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‘Two million farmers have agric cover’


ABOUT two million Nigerian farmers have adequately insured their agricultural operations and outputs.

The Managing Director and Chief Executive, Nigerian Agricultural Insurance Corporation (NAIC), Bode Opadokun said the corporation was introducing measures to increase the number of farmers to five million by the end of the current financial period.

He said, “We plan to increase the number of insured farmers from the current two million to as high as five million at the end of 2015 financial period.”

Some losses, he said, are peculiar to farmers that hinder their production, prompting the Federal Government to establish the Nigerian Agriculture Insurance Scheme in 1987.

According to him, the scheme was later incorporated in 1988 and it became the Nigerian Agricultural Insurance Corporation by the enabling Act 37 of 1993, with the main aim of providing insurance cover for farmers.

Some of the objectives of NAIC include making investment in agriculture more attractive through efficient risk management and prompt claims payment, and enhancing the adoption of improved farming practices to boost total agricultural production.

The Chairman of the Corporation, Lady Chioma Ohakim, speaking recently at the commissioning the Lagos Regional Office said “Agriculture is fast becoming a veritable alternative to oil and on the verge of reclaiming its rightful position as a major source of national revenue, given the current fall of oil prices at the international market and the attendant consequences on the national budget and the socio-economic wellbeing of Nigerians.

Agricultural insurance, piloted and enhanced by NAIC in Nigeria, is a genuine instrument for agricultural resilience – an antidote to the effect of bad weather, natural disasters, diseases and a whole lot of adverse incidents that pose serious risks for farmers, whose livelihood depend on natural resource base, she said.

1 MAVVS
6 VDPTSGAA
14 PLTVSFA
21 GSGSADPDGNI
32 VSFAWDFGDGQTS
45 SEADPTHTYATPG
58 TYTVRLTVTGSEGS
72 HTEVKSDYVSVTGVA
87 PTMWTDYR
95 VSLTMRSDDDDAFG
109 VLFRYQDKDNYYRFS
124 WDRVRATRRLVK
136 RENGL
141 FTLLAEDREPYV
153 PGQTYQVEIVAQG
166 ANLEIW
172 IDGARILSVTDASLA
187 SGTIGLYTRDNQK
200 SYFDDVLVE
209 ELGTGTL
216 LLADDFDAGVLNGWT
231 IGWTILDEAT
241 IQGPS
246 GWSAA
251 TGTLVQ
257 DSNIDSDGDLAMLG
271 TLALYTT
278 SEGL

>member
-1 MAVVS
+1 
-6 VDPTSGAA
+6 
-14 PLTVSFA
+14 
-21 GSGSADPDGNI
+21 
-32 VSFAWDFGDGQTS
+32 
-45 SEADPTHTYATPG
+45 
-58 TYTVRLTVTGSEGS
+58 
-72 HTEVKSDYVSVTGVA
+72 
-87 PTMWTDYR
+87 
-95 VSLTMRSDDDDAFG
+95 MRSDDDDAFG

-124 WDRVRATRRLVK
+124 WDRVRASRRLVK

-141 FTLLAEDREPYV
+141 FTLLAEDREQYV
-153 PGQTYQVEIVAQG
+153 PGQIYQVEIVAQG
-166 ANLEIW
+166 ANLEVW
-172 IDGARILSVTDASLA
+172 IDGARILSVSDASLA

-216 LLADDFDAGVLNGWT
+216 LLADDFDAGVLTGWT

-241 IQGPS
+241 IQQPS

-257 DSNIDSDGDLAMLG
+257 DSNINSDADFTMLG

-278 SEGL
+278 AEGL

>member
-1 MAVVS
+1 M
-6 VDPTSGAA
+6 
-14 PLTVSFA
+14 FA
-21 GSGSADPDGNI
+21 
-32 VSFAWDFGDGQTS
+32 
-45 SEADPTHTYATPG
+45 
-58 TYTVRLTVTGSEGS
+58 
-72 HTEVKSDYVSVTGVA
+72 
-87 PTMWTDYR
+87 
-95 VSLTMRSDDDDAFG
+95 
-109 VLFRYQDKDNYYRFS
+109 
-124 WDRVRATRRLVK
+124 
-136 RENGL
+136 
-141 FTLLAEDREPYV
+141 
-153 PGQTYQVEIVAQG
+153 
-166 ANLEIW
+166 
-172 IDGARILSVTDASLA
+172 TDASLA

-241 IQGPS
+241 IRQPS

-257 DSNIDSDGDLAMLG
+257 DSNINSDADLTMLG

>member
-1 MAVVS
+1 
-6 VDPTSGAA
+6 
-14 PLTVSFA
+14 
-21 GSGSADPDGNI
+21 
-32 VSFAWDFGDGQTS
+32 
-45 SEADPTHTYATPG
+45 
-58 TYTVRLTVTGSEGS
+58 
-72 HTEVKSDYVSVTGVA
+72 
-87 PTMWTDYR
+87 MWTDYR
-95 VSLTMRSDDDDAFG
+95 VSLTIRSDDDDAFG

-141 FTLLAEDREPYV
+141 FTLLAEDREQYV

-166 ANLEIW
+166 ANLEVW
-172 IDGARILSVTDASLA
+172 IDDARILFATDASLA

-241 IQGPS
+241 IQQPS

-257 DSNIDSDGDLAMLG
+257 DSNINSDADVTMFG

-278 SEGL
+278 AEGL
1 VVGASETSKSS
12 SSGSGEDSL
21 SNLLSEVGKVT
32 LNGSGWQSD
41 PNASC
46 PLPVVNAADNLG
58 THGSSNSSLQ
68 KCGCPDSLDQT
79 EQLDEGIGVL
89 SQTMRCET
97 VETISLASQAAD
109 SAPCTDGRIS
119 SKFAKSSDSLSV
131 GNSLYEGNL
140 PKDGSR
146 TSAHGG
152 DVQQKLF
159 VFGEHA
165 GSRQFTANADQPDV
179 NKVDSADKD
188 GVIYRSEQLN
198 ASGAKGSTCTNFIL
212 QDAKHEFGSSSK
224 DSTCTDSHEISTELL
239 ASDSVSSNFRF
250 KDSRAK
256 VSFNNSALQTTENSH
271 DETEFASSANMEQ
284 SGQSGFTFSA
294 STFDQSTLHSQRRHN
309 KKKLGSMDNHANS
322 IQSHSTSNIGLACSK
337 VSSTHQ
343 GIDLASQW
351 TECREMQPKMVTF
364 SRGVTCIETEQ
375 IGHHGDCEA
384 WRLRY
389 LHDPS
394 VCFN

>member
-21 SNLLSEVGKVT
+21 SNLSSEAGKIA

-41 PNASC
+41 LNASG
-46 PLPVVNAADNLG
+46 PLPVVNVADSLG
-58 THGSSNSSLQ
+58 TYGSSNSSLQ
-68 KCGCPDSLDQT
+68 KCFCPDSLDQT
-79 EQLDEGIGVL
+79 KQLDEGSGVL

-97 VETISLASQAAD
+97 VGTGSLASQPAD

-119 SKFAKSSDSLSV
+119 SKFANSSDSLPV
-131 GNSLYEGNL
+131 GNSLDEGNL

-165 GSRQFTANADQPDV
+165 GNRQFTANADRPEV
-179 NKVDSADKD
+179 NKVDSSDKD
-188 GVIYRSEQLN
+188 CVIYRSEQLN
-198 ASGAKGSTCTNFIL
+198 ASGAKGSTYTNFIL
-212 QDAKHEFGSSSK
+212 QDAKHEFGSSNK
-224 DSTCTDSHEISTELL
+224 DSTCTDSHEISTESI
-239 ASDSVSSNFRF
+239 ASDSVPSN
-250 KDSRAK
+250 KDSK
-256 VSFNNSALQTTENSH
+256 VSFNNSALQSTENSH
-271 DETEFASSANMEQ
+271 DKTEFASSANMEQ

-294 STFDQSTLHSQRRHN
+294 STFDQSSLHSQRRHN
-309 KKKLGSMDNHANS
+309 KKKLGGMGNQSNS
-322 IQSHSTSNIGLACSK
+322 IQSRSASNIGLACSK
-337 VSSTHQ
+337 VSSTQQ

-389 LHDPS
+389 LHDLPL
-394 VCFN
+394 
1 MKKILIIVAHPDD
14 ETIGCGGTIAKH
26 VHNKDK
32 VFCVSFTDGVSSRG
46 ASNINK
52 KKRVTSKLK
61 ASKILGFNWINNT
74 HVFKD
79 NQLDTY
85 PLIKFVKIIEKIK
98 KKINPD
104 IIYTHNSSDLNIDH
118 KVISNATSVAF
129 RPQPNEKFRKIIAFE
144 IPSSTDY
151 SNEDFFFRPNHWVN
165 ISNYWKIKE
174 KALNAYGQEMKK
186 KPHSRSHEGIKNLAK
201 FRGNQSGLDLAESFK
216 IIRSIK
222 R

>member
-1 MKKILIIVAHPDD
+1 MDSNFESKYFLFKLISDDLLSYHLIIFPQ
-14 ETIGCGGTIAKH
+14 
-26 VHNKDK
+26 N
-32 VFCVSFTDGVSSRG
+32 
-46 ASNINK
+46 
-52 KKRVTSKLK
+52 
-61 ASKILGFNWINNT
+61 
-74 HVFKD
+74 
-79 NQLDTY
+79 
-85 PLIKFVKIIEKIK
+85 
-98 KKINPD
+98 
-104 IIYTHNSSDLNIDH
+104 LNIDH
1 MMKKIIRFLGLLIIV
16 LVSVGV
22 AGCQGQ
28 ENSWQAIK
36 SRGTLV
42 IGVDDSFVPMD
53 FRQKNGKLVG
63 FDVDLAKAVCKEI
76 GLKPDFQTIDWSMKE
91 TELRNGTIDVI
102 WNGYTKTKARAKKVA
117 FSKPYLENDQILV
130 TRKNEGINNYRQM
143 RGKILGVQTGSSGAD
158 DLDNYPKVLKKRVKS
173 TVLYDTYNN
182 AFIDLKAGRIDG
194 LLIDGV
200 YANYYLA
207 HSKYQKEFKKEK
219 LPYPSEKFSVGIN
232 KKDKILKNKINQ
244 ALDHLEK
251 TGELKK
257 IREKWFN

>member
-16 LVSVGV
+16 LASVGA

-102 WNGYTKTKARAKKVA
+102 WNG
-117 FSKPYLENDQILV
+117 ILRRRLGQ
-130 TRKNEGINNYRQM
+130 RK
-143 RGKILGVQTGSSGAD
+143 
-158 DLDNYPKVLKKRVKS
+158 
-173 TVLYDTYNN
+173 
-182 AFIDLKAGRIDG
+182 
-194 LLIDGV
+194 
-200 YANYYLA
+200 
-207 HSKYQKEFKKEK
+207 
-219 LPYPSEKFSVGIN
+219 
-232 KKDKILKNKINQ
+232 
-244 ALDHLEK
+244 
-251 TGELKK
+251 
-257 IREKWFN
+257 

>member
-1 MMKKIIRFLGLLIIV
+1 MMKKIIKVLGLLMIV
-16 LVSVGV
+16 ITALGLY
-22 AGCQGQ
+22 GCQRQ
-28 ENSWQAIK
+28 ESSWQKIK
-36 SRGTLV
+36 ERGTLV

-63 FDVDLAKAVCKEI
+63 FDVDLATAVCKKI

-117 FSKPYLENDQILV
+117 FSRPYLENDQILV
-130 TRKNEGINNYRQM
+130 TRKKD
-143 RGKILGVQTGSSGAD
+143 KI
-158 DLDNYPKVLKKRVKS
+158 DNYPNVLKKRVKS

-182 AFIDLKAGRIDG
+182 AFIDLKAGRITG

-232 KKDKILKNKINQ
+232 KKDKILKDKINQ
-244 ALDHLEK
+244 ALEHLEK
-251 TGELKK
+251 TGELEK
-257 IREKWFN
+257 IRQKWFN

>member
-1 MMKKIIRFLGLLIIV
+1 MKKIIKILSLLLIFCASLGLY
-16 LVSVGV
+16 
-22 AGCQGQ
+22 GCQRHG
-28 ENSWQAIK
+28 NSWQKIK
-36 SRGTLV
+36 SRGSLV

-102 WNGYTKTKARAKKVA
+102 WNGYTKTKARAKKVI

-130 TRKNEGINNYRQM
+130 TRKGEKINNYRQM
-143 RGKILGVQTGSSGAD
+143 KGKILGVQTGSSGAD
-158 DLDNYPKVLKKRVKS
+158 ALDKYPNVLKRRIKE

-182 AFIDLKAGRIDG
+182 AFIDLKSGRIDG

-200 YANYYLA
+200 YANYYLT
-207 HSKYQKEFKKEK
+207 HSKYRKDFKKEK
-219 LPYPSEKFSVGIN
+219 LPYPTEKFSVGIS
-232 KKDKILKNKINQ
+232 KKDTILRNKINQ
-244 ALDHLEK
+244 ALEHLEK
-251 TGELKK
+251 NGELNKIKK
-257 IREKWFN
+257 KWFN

According to her, the need therefore arises that all efforts that would enhance national agricultural output as envisioned by President Jonathan through the ministry of agriculture and rural development.

She said “To achieve the objective of the corporation, the board have restructured the operation of the corporation so as to enhance customer service and improved turn around time; rebranding and improved visibility of the corporation; increased market penetration, leading to increase in premium income; staff training and development as well as improved staff welfare; deployment of ICT in the corporation; creation of succession plan for senior and middle management levels; improved corporate governance.

She said, “To every discerning mind, visibility is a key issue in business management; It is when a business entity is visible to potential clients that such business can add value, derive income and grow to desired stature. Given the prime position of Lagos as the economic capital of Nigeria, therefore, it is imperative that the corporation maintain a highly visible corporate presence in the city.

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